Facebook Friday

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Facebook Friday

Erika Dreifus is our Facebook Writer-in-Residence during the month of December. Erika is the author of QUIET AMERICANS: STORIES, which is a 2012 ALA Sophie Brody Medal Honor Title. The stories in QUIET AMERICANS are based largely on the histories and experiences of Erika's paternal grandparents, German Jews who immigrated to the United States in the late 1930s; Erika is donating portions of book-sale proceeds to The Blue Card, which supports U.S.-based survivors of Nazi persecution. Additionally, Erika—whose first paying job was serving as a library assistant at her middle school—is a prolific book reviewer and blogger and a passionate advocate for Jewish literature. A regular participant in AJL's Jewish Book Carnival, Erika will also host the Carnival in December on My Machberet, her blog on matters of Jewish literary and cultural interest. She anticipates an exciting month in discussion with AJL's Facebook community and welcomes any early questions or suggestions you may have. Please visit her online at www.erikadreifus.com.
On Friday, January 28, AJL librarian and former AJL President Susan Dubin joined AJL Facebook fans for an hour of questions and answers on using general-interest books to teach Judaism and Jewish values.

Visit the Facebook Friday homepage here and email Heidi Estrin at heidi@cbiboca.org if you're interested in participating as a moderator or guest.

Association of Jewish Libraries: Welcome to Facebook Friday! With us today is Susan Dubin, librarian extraordinaire, to discuss using general-interest books to teach Judaism and Jewish values. Welcome, Susan!

Association of Jewish Libraries: This is Heidi Estrin - nice to "see" you, Suzi! Off the top of your head, do you want to name a few favorite secular books with Jewish values?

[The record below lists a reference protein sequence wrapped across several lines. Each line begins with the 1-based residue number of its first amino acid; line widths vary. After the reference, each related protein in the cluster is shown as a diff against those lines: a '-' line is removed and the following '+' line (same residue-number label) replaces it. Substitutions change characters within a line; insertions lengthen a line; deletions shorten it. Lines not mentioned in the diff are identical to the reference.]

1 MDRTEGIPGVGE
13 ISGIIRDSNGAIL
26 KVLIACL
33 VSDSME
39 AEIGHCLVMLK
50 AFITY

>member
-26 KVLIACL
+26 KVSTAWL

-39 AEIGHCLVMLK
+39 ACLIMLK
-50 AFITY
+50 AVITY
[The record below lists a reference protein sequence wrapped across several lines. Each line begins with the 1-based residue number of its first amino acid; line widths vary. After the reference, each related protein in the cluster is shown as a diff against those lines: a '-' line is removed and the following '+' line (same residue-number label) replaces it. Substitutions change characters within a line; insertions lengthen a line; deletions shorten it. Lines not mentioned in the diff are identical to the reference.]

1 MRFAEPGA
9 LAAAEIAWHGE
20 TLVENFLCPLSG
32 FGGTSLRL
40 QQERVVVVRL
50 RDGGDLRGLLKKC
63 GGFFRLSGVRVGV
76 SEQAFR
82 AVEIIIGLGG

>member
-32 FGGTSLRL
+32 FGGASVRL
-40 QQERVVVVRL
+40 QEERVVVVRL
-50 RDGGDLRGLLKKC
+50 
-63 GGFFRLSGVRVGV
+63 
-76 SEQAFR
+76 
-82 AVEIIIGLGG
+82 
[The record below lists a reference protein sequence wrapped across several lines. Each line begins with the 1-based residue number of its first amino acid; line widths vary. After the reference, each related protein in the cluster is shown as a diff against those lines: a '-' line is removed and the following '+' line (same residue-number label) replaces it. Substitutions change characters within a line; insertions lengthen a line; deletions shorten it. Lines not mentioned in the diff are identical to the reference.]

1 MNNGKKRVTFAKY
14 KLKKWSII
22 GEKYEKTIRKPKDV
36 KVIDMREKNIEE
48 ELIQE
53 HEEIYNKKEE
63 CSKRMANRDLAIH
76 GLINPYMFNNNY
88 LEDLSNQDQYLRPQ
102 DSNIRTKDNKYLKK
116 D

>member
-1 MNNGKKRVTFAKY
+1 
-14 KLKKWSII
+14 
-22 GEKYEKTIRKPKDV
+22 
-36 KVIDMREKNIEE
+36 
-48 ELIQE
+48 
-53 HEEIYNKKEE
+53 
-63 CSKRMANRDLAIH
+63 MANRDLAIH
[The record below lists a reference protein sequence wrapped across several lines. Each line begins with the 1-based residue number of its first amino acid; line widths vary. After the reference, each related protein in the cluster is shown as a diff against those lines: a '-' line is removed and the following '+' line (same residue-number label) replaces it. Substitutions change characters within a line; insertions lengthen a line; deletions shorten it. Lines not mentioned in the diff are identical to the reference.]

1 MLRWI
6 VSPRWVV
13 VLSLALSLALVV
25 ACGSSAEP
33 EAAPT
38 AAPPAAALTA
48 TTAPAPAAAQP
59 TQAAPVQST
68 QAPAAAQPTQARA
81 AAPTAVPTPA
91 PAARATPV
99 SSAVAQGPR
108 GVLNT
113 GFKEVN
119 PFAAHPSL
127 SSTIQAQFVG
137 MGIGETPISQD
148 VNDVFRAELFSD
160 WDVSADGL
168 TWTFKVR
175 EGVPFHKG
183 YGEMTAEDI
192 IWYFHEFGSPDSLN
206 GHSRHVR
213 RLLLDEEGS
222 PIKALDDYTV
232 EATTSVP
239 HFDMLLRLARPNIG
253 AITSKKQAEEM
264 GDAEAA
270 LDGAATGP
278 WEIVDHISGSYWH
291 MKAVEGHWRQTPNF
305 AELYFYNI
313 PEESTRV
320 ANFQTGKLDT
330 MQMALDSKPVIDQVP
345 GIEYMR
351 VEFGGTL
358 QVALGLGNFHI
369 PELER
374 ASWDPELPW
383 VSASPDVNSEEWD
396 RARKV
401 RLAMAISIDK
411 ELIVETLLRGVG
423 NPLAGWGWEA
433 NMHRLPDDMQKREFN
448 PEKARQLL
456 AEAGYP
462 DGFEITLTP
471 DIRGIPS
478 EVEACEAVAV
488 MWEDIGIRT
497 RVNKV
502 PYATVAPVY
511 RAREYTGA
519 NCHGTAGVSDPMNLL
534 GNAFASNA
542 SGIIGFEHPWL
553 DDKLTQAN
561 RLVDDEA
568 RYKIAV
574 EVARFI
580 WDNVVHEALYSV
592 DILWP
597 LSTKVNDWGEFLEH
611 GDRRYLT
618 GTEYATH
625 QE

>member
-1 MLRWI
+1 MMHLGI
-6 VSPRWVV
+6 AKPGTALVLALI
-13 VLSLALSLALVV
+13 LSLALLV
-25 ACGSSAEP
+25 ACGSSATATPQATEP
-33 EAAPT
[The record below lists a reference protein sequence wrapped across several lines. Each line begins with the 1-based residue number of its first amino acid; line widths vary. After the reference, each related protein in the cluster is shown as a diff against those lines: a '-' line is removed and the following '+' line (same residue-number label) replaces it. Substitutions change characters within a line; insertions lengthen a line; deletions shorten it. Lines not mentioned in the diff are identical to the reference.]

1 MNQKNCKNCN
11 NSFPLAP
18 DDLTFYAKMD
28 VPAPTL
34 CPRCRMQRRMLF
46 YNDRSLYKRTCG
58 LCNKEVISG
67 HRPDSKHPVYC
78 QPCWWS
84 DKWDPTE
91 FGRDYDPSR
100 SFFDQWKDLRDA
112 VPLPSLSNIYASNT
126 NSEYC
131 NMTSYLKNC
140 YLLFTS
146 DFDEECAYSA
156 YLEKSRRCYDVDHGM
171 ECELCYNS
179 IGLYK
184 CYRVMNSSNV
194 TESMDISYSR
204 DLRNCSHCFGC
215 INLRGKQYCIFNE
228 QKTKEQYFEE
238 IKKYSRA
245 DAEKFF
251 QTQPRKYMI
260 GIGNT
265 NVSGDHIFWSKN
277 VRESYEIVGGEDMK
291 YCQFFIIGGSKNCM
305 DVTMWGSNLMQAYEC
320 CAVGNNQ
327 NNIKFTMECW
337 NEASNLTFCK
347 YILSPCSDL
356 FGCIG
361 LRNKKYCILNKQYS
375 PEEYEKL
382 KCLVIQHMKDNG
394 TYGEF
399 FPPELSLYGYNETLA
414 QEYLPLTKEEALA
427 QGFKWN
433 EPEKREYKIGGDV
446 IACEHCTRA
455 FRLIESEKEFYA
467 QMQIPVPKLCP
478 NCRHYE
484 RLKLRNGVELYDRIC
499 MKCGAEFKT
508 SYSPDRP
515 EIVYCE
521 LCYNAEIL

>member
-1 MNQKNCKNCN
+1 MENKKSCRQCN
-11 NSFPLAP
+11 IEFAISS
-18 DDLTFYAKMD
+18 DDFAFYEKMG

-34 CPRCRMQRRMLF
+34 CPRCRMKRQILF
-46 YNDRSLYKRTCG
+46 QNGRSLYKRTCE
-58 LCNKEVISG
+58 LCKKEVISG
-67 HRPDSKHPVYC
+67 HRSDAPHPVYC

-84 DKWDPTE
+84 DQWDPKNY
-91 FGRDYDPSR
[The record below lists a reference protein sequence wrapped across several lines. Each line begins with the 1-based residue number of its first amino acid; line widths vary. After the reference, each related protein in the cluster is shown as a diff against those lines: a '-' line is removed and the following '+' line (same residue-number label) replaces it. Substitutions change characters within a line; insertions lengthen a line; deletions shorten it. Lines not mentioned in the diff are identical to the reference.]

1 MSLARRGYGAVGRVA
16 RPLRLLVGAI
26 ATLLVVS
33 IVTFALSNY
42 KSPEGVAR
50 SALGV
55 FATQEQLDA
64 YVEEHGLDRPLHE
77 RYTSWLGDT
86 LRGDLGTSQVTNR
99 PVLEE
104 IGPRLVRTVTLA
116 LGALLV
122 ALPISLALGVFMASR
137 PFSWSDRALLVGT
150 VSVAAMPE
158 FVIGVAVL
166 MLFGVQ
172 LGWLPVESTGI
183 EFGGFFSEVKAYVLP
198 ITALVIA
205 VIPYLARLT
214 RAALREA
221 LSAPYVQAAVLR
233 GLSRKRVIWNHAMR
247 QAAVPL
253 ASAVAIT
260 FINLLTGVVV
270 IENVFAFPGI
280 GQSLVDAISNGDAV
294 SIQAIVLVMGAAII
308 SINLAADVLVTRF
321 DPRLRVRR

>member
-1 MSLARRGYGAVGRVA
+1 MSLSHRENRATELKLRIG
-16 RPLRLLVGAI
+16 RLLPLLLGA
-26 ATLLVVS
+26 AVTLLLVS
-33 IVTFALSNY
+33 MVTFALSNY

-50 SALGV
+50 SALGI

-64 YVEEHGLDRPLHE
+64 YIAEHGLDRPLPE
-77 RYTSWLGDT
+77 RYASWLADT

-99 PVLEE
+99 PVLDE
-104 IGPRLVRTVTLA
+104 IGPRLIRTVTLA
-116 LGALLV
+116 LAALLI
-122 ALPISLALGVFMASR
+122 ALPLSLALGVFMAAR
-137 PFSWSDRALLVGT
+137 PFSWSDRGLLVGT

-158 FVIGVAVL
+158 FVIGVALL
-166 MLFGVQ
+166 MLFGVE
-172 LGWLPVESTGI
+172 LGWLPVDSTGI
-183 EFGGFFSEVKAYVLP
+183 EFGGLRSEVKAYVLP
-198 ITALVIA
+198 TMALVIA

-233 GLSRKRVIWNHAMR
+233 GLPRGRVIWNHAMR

Susan Dubin: Hi everyone! I am here in sunny California. If anyone would like a bibliography I prepared for teaching about service learning, it has a lot of books covering various Jewish values.

Steven Bergson: I'm a bit uncomfortable with the concept of "Jewish values". As a Jew, I can identify certain values as being "Jewish", but several of them seem more like universal values which are shared by other faiths and cultures.

Susan Dubin: By Jewish values in our school environment we mean the mitzvot. Every year we highlight one of the m as a theme.

Sheryl Stahl I think it depends on the context - In a religious school, it make sense to teach Jewish values - even if other people/religions share them once the kid hits the street

Sheryl Stahl on the other hand - or same hand? I get really offended if when I help someone they thank me by saying that was very "Christian" of me.

Association of Jewish Libraries: True! It is also important to allow these students to be proud that such universal concepts are Jewish!

Steven Bergson: That's one perspective. Then there's the other one that questions why we Jews are "claiming" values that came from another culture.

Association of Jewish Libraries: Marie here: sounds like another topic for another- and very lively- Q&A!

Susan Dubin: A favorite activity in our library is our cave for Shakespeare Week which morphs into a cave for Lag B'Omer. Students help decorate the cave and then come into the library pretending to watch for Roman soldiers. Of course, we tell Jewish stories secretly in the cave. Rabbi Ben Zakai watches over us.

Susan Dubin: Posted on our catalog website is a bibliography for B'tzelem Elohem. There are Judaic and secular books listed. The website is www.vbs.org/library. Do you have any favorites?